If you are reading this article, you likely know that the hallmark of a successful SEO program is good content. Your website’s content should focus on whatever topic is relevant to your business or industry.
In-line links in your content will link to, yes, you guessed it, other pieces of content. For example, you might have this sentence in the formerly referenced UTI article:
“The best antibiotic for UTI treatment depends on your specific type of infection.”
Now, an effective internal link in this sentence might be in the anchor text “UTI treatment,” and link out to an article on the broader topic of UTI treatment.
Note how specific the anchor text is in relation to the topic it is leading the user to. This is important. Anchor text signifies to the user (and to Google) what the link will guide them to, so you must make sure it is specific and descriptive when selecting anchor text.
Hint: Don’t link to contextually irrelevant pages on your site. In other words, Google will simply ignore internal links that aren’t very good. So step up your game and be thoughtful about where your internal links are most appropriate.
How to Choose the Best Anchor Text
The anchor text signals to your user (and to Google) where this link will take them, and what topic they should expect to be on the page if they click. As noted above, the specificity of your anchor text is very important.
Using specific, descriptive anchor text can improve the value of the link by adding keywords and content to it.
Still, this doesn’t mean you should keyword stuff. Be reasonable in your descriptions. If it seems like it doesn’t work in the sentence, you should probably edit it down. The best anchor text flows naturally with the rest of the content and provides a clear description of what the user can expect when they click.
If you are building out a large content program, internal links can get messy as your library grows. Let’s take a look at some of the most common linking issues that might arise, and some potential solutions.
How to Implement an Internal Link Strategy
Here’s a step-by-step outline of how to make sure you get interlinking right on your website.
1. Identify your pillar pages (also called “hub” pages)
Think of pillar pages as your high-level umbrella pages. Pillar pages typically target the broad keyword terms that have high search volumes (not, alternatively, long-tail, specific keywords that receive fewer searches per month).
These pages often drive the most valuable traffic to your site because they are targeting such broad, hard-hitting terms.
To go with our former example, the page we identified “Best Antibiotics for UTI” is not a hub page. The hub page in this given category would likely be something like “What is a UTI? Signs, Symptoms, Treatments and More.”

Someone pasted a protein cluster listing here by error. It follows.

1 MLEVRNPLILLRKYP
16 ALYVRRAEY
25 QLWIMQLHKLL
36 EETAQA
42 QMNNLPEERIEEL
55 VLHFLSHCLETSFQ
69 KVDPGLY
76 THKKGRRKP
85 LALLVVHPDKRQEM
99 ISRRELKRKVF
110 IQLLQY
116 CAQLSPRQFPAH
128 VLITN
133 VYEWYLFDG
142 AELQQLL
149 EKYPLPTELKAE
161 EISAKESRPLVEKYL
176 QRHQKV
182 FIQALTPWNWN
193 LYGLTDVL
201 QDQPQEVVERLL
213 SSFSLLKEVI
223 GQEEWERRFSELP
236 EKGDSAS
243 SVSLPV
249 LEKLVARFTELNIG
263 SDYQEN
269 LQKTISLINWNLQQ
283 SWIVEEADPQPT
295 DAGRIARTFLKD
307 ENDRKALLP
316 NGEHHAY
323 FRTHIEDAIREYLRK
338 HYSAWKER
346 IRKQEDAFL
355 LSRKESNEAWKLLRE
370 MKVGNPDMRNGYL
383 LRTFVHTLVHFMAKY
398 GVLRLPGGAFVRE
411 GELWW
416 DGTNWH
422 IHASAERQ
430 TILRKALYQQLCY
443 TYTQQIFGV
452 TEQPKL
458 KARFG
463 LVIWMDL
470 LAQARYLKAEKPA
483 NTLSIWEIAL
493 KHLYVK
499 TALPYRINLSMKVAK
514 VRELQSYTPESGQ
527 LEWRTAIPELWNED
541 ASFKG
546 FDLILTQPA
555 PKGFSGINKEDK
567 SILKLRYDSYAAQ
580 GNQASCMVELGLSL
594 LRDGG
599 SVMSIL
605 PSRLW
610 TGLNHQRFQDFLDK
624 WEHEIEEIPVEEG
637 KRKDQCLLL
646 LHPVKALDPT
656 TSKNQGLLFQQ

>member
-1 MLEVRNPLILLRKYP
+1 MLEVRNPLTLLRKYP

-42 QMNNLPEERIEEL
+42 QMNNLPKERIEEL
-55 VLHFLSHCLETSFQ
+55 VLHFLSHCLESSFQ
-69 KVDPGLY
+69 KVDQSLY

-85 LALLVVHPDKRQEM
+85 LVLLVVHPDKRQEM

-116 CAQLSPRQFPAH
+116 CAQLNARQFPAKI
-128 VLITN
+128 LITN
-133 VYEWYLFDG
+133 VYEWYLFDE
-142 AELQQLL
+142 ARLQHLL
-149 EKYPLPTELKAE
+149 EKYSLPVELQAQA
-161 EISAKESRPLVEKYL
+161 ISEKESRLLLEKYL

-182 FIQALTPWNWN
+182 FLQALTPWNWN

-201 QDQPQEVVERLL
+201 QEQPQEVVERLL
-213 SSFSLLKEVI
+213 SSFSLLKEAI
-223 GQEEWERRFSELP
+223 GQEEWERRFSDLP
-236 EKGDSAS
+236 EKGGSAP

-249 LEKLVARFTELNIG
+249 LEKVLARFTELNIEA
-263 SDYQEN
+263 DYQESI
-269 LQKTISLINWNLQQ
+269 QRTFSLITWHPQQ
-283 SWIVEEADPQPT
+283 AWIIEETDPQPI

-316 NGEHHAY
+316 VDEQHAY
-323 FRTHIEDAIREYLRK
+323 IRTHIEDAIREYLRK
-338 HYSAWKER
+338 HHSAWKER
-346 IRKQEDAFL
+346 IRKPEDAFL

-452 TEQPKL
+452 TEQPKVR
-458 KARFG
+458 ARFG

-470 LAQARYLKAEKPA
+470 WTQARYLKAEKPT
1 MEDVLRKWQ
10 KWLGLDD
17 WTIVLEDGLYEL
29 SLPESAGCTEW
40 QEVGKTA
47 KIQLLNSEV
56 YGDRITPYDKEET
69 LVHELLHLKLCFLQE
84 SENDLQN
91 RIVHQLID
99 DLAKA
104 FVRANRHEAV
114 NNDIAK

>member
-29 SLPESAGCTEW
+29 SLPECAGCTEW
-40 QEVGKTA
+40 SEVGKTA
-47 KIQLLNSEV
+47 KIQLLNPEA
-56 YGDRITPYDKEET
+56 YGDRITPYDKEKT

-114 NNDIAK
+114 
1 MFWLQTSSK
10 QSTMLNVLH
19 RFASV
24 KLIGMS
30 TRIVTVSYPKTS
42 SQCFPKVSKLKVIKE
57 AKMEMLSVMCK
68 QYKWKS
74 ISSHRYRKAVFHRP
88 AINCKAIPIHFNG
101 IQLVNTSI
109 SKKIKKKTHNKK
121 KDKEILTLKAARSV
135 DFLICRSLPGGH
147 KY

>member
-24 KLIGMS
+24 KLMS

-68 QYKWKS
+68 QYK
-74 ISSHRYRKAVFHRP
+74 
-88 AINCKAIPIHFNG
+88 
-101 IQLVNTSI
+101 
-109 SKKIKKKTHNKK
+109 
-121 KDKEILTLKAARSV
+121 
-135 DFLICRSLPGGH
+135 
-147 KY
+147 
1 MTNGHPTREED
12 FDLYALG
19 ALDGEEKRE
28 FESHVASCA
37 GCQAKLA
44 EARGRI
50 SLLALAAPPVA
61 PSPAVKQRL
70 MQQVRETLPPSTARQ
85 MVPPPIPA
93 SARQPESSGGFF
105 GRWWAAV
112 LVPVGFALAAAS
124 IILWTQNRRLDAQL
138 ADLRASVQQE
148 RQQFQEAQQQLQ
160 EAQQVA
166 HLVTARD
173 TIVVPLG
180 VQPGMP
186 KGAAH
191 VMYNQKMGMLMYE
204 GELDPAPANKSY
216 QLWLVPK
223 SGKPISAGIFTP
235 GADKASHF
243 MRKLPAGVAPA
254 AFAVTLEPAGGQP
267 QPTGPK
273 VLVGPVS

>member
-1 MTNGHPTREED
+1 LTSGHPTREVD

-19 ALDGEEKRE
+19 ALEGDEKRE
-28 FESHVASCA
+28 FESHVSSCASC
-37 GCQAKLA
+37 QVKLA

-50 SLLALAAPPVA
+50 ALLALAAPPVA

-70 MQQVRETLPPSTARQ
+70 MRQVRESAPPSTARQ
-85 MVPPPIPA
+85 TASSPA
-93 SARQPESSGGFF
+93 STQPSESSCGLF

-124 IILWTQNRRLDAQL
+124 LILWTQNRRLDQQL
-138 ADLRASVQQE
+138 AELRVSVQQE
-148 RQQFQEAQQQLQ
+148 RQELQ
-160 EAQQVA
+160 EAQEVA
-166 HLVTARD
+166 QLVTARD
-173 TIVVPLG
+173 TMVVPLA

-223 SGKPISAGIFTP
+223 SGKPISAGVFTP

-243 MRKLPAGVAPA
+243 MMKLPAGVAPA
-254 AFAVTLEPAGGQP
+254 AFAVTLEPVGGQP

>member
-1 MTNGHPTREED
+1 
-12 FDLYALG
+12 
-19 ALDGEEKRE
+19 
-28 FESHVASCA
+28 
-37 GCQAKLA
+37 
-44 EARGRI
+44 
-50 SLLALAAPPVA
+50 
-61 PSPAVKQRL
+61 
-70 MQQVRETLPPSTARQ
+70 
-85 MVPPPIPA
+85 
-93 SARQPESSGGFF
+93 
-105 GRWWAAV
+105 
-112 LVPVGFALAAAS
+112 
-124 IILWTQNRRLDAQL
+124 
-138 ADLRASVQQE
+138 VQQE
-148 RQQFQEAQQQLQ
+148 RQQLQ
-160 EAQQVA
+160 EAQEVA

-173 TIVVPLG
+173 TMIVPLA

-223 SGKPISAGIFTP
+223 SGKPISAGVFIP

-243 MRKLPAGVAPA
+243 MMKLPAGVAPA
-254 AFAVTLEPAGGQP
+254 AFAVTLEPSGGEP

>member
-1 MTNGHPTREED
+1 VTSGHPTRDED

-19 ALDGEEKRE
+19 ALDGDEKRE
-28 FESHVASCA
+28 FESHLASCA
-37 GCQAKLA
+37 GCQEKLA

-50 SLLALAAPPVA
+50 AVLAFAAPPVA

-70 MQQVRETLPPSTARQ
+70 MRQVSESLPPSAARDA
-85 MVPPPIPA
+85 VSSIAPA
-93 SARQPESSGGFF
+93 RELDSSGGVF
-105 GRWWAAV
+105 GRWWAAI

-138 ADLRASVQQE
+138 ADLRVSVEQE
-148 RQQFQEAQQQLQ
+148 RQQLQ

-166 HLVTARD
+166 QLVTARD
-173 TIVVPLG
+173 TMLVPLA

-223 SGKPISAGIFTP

Notice how the hub page covers a lot of general surface area, without getting into the specifics.
A good way to figure out whether it is a hub page or not is to look at the target keyword: is it a specific, long-tail keyword? If yes, it’s not a hub page. If no, you might have found your winner.
2. Create topic clusters using internal links
Once you have your defined hub pages, it’s time to identify all of those long-tail terms that require content as well.
Each page you generate to answer a long-tail query should ladder up to one of the hub topics.
When you have a group of long-tail queries filed under a given hub topic, you’ve generated what SEOs call a “topic cluster.” Congrats!
Now, this is where internal linking is important. To signify the existence of the cluster, you’ll want to make sure that all of the pages are linking together in an appropriate manner.
All of your long-tail targeting pages should link back to the hub page, and the hub page should link to those long-tail pages wherever possible.
A great way to do this is to keep track of the hubs and their supporting pages in a spreadsheet. That way, whenever you publish a new page you can go through the list and ensure linking has been implemented properly.
3. Add an appropriate number of links to each page
A good rule of thumb is for every new piece of content, you should be adding five or so links to older pieces of content (appropriately, of course – more on that below). This is very important because it signals the relevance of your older pages to this newer page, showing Google that the pages linked to are just as relevant as ever.
Some folks call this the “freshness value.” Apparently, Google uses it as part of their ranking algorithm.
Linking to older pages will help them rank better, as well as help the newer page rank.